American extends unbeaten run with brutal and brilliant display against brave Briton at a packed out O2 on big night for women’s boxing
They did not disappoint. It was billed as the fight of their lives, a rivalry spanning a decade, and a chance to settle who was really the greatest at middleweight. The answer was clear, so clear, after 10 rounds.
It was an unanimous decision for Claressa Shields – 96-94, 97-93 twice – who calls herself “The GWOAT” (“Greatest Woman Of All Time”) and the 27-year-old from Flint, Michigan produced a masterclass to outpoint her great rival Britain’s Savannah Marshall in a fight long overdue.
This was a huge night for women’s boxing, and for Shields, one of life’s great survivors and an inspiring figure.
The curtain rose for the long-standing rivals to deliver on a night of history underlining and highlighting the growth and interest in women’s boxing at the 02 Arena. Delayed five weeks due to the death of Queen Elizabeth II, the venue was sold out. But it was Shields who showed her levels or, as one of her mentors Floyd Mayweather Jnr would have told her, “skills to pay the bills”. And some.
The protagonists were straight into action. The American won the opening three rounds handily, standing her ground with the heavy-punching Marshall – 10 knockouts in her previous 10 victories – and showing better timing than her foe from Hartlepool. Shields, the two-time Olympic gold medallist, holder of the WBC/WBA/IBF/Ring Magazine middleweight titles, won the early exchanges against the WBO title holder Marshall. However, Shields, with no fewer than 12 titles in three weight divisions, had something to prove.
Both undefeated in 12 fights coming into this, Marshall is the only boxer to have beaten Shields, on her way to winning the world amateur title in China in 2012.
Shields’ promoter had likened the fight to “Ali vs Foreman”, the most-watched fight of all time between heavyweights Muhammad Ali and George Foreman in 1974. Others had called it a modern day “Leonard vs Hearns”, pitching the speed and skill of the great Sugar Ray Leonard against the finishing power of Thomas Hearns, but this contest was much more nuanced than that.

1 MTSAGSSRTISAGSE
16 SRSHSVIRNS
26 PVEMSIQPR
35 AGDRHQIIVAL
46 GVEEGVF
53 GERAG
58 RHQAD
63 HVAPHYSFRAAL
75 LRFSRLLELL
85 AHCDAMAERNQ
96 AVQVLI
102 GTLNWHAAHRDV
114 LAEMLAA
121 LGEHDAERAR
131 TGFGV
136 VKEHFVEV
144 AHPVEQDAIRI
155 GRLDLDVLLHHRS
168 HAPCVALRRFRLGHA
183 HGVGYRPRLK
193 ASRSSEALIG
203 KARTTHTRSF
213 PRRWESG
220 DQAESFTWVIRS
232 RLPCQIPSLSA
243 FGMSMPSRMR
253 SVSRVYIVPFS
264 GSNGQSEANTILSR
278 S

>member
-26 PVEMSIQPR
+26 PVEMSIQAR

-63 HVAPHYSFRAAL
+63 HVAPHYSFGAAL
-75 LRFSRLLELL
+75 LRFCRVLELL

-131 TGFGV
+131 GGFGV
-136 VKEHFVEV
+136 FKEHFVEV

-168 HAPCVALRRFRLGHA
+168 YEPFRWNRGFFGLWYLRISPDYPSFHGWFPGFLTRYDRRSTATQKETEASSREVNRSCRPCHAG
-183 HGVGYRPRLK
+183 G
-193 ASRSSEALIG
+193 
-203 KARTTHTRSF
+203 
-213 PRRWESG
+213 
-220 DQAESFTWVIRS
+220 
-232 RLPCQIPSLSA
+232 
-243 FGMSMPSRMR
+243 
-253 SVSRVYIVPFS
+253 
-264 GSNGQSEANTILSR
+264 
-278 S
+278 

Shields was clearly ahead after the first third of the contest, Marshall’s face begin to show the ravages of the battle. Even trapped on the ropes, Shields countered cleverly against the malevolence which the British fighter attempted to bring. Yet it was in vain, as she was caught time and again by the American’s counter-hooks.
Marshall had labelled Shields “pillow fists” in the past, but heavy shots landed from Shields and it began to register on Marshall’s reddening face. The longer the fight went on, the more it became clear that Shields is a master of the ring, taking Marshall beyond seven rounds for the first time in her career. Though defeated the Briton will return.
Earlier, the vicious rivalry between Americans Mikaela Mayer and Alycia Baumgardner in the build-up was settled in the co-feature, WBO/IBF/Ring Magazine champion Mayer losing her belts to WBC holder Baumgardner in a junior lightweight title unification fight which ended in a split decision.
Baumgardner used her speed and elusiveness, and although the result was received as controversial, with Mayer clearly crestfallen by the judges’ scores, it was an elite fight, brilliantly executed by both.
It was Baumgardner’s power punches which caught the eyes of the judges. After the 10 rounds, Baumgardner handed Mayer her first career defeat in her 18th fight. The 28-year-old almost doubled up on Mayer’s punch totals to win 96-95, 96-95 on two of the judges’ cards. Mayer, angered by the scores, was up 97-93 on the third judge’s card.
There were 11 women’s fights on the card last night and victories for several British prospects.
Olympic champion Lauren Price beat Hungary’s Timea Belik by fourth-round stoppage. A middleweight gold medallist in Tokyo, Price is now competing two divisions below at welterweight.
Featherweight Karriss Artingstall, who won a bronze medal at the Tokyo Games, dominated Marina Sakharov, of France, over six rounds to record her second professional victory.
Highly-touted Caroline Dubois, younger sister of WBA regular heavyweight champion Daniel Dubois, outclassed the Bulgarian Milena Koleva.